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Robert E. Paull and Chris B. Watkins

Production of heat shock proteins (HSP) in response to high temperatures are a highly recognizable feature of plant and animal systems. It is thought that such proteins play a critical role in survival under supraoptimal temperature conditions. The use of heat treatments has been examined extensively, especially for disinfestation of fruit and disease control. Heat treatments can affect physiological responses, such as ethylene production, softening, and other ripening factors, as well as reducing physiological disorders, including chilling injury. HSPs have been implicated in a number of stress responses, but the extent that they are involved, especially in amelioration of chilling injury, is a subject of debate. In a number of cases, heat shock proteins do not appear to be involved, and HSPs do not explain long-term adaptation to heat; other systems for which we do not have models may be at work. Resolution of these issues may require the use of transgenic plants with modified heat shock responses.

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Chris B. Watkins* and Jacqueline F. Nock

Most information about the effects of 1-methylcyclopropene (1-MCP) on apple fruit that is available in the literature involves its application immediately after harvest. However, depending on the storage facility, fruit may be treated within a few days of harvest, especially if destined for rapid CA storage, or after longer time periods. We have investigated the effects of: 1) 1, 2, 3, 4, 6, and 8 d delays before 1-MCP treatment on `McIntosh', `Cortland', `Jonagold', `Empire' and `Delicious' apple quality stored in air for 2 and 4 months, and in CA for 4 and 8 months; and 2) 1, 7, 14, and 21 d delays on `Cortland', `Jonagold', `Empire' and `Delicious' apple quality stored in CA for 5 months. `McIntosh' and `Empire' apples were harvested at two maturities. Our data show that responses of apple cultivars to 1-MCP can be affected by delay treatments, but that within each cultivar, these effects vary according to harvest maturity, storage type, and length of storage.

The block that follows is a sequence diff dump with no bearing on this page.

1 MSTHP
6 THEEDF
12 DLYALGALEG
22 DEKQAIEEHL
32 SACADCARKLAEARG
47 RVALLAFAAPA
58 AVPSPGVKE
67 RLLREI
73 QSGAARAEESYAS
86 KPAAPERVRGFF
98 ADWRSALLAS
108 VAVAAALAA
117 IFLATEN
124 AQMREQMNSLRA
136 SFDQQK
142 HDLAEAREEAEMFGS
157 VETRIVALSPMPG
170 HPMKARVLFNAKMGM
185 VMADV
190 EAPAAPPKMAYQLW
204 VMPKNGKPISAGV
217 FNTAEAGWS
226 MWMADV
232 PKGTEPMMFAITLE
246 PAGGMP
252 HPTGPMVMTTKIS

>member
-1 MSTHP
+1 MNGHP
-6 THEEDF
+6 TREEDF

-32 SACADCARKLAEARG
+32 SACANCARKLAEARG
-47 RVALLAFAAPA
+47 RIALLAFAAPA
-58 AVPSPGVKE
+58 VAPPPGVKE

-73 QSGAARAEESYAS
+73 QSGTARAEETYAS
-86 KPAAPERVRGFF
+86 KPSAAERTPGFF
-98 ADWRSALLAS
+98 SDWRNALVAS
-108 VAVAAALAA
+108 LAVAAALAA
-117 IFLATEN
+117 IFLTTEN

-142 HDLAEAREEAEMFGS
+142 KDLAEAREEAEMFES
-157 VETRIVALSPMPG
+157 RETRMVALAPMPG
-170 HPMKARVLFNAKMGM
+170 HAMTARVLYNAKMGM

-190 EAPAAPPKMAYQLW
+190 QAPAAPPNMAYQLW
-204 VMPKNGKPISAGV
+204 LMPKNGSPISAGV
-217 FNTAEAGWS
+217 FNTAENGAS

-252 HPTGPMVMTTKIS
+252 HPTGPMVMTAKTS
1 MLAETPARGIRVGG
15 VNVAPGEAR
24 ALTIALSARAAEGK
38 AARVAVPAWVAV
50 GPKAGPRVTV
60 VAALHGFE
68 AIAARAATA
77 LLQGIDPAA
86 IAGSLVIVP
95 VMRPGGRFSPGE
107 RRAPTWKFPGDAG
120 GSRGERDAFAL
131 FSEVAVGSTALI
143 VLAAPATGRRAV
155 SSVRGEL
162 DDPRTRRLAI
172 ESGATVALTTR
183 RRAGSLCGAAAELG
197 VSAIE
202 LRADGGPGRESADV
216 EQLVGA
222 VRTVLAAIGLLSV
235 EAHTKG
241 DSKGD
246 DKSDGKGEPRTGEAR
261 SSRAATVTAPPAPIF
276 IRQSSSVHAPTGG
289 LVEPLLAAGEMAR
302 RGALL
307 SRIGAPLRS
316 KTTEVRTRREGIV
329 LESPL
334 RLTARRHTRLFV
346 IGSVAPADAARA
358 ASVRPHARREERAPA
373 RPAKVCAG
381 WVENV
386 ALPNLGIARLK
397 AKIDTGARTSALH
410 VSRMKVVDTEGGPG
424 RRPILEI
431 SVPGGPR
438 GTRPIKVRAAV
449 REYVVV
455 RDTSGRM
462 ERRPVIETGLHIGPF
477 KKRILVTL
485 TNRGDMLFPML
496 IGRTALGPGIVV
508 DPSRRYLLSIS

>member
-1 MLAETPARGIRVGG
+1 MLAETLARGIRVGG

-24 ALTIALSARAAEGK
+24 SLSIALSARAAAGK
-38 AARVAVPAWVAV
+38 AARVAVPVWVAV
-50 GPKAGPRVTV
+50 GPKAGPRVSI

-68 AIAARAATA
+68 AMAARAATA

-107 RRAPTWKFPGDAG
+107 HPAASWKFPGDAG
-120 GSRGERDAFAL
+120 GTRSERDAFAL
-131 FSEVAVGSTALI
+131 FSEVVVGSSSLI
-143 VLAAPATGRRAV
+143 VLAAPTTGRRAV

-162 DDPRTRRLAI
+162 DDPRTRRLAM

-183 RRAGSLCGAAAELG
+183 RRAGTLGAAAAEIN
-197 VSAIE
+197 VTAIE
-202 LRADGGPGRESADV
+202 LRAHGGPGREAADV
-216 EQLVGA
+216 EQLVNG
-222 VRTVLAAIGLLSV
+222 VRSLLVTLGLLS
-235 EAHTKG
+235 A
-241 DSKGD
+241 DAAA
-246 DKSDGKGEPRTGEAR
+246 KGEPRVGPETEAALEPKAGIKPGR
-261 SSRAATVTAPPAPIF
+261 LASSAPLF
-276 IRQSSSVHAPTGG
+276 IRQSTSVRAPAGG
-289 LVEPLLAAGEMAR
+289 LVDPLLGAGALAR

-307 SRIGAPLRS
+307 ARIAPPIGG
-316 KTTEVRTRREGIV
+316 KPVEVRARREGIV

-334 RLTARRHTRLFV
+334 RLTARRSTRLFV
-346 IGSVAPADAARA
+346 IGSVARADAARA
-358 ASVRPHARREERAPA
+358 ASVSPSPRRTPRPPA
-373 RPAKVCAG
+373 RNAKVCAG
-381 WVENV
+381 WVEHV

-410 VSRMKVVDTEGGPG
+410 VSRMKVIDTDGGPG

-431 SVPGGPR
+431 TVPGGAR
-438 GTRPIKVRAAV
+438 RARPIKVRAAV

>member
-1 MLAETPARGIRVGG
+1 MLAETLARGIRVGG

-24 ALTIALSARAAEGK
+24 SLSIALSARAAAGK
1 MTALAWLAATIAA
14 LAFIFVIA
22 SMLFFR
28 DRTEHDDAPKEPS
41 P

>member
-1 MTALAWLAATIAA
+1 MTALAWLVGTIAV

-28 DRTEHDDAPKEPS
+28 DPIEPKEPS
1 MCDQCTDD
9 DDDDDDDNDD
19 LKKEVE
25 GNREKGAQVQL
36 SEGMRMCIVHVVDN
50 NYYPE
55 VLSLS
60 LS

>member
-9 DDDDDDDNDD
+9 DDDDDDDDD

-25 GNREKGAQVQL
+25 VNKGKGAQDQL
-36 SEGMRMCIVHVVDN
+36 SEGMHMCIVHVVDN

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James M. Wargo and Chris B. Watkins